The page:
With the next four years being his last term as the leader of the territory’s government, Premier Alden McLaughlin said on Wednesday in the Legislative Assembly that he “will be leaving everyone on the field” to ensure that his administration delivers on its promises to the Cayman Islands.

Mr. McLaughlin was speaking during his presentation of the strategic policy statement for the 2018/19 budget, providing a broad overview of his national unity government’s policy priorities for the next two years. His outline also gave updates on a number of major capital projects government is undertaking.

Multiple opposition legislators also responded to government’s plan, supporting some objectives while criticizing others.

Opposition Leader Ezzard Miller said many of government’s stated objectives are valuable, but that leaders aren’t taking enough of a Cayman-centric approach to achieving these goals.

“We believe that if Caymanians do not begin to believe once again that they’re first in our country, and that they have equal opportunity to participate and benefit from the economic miracle, then the country is looking at serious problems down the road,” he said. “We must restore hope for Caymanians.”

The premier presented what he called eight “strategic objectives,” many of which overlapped.

Government’s first and foremost priority is ensuring a thriving economy, he said.

“Put very simply, in our three small islands, unless we secure economic growth, we have no chance of achieving anything else,” said Mr. McLaughlin.

To that end, the strategic policy statement outlined $311 million of capital spending over the next three years.

About $243.65 million will go toward a number of capital projects, including the George Town landfill remediation, the new waste management system, the Owen Roberts Airport redevelopment, the cruise berthing facility and the new John Gray High School.

Mr. McLaughlin said that the landfill remediation work will start in 2018, and will close when the new waste management system comes onstream.

“This implementation of the new waste management system will dramatically reduce the need for the landfill, and so will resolve once and for all the question that has vexed successive governments of these islands: What will happen to the dump?” he said, though not providing a timeline in his speech for the waste management system project.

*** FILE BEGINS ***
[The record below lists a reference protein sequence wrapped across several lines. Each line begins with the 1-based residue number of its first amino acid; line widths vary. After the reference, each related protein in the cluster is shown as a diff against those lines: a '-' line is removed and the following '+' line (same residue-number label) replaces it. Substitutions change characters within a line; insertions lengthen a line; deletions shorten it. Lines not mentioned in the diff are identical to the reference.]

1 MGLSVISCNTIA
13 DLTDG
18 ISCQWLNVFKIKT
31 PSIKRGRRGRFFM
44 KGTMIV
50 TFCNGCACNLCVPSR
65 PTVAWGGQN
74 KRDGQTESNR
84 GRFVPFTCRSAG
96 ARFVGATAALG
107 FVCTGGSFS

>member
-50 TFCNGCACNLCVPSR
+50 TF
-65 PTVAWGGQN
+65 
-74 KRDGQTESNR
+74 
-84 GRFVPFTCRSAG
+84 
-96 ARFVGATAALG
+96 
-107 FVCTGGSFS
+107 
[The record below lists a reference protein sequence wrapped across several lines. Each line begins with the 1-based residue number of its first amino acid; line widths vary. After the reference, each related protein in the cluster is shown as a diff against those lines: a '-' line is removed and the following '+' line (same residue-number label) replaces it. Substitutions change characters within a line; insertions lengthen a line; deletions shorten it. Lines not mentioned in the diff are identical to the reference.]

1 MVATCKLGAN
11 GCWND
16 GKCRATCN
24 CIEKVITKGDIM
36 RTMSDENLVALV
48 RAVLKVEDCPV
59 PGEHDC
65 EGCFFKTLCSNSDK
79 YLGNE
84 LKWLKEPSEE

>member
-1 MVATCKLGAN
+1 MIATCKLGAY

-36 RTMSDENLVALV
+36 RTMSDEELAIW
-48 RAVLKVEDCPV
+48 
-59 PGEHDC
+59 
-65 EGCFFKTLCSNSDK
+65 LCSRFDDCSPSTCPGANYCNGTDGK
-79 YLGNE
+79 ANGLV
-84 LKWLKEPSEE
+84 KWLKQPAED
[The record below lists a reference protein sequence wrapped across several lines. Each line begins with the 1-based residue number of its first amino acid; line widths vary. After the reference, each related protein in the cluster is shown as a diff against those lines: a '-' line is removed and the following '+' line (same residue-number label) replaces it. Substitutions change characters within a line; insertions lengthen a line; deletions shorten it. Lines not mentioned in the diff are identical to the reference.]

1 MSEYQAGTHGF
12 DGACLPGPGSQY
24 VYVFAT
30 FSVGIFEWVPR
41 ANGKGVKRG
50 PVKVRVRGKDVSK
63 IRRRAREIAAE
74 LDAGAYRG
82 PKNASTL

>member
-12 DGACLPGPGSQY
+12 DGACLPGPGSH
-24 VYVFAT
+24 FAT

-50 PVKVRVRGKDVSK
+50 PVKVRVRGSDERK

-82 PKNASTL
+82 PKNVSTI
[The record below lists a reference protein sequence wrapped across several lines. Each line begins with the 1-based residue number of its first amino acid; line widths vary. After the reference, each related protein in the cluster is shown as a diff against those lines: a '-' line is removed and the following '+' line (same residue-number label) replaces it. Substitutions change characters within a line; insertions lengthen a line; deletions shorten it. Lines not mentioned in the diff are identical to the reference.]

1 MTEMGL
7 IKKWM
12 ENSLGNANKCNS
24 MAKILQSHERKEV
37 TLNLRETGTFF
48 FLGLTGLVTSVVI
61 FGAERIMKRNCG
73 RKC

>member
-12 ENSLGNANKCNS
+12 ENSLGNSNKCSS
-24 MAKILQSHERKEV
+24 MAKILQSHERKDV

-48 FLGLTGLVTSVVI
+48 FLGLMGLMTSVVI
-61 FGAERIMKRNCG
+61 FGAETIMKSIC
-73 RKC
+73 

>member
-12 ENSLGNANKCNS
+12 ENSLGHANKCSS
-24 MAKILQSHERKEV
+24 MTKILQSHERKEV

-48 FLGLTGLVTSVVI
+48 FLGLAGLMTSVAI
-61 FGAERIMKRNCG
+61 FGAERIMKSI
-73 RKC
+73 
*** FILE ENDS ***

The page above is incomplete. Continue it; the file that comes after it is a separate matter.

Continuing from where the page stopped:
The Owen Robert Airport renovations, he said, are scheduled to be finished in early 2019. This statement slightly pushed back a forecast provided by the Cayman Islands Airports Authority in February, when the authority said the project was set to be finished by the end of next year.

As for the cruise pier project, Mr. McLaughlin said that preliminary designs and cost estimates are complete, and that the project will be tendered around the end of next month.

The premier added that his administration intends to complete the new John Gray High School, but did not provide a timeline for the project. Mr. Miller expressed doubts that government will complete this development given the resources it is devoting to other initiatives.

Along with the capital projects, another $65.6 million of the capital spending will go to cover the operational losses and debt obligations of multiple government companies, including the Cayman Turtle Farm ($22.5 million), Cayman Airways ($17.8 million), the National Housing and Development Trust ($14.1 million), and the Cayman Islands Development Bank ($11.2 million).

The remaining $2.1 million of the $311.3 million of capital investments will be made to civil servants and persons requiring financial assistance for overseas medical care, according to the strategic policy statement.

Ensuring a thriving economy not only takes monetary investment, but also requires decreased crime rates, said the premier.

Government will work to do this by providing the Royal Cayman Islands Police force with additional equipment and officers.

However, Mr. McLaughlin also stressed that the police need to be accountable to the community. To achieve this, he said, government will establish a Cayman Police Authority, which will provide oversight to the department.

Mr. McLaughlin also said that works are under way to establish a program that will have “community wardens” patrol neighborhoods on behalf of the police, in order to establish more community trust. While the RCIPS wanted a community police program to fill this role, a warden program will be more cost-effective, said the premier.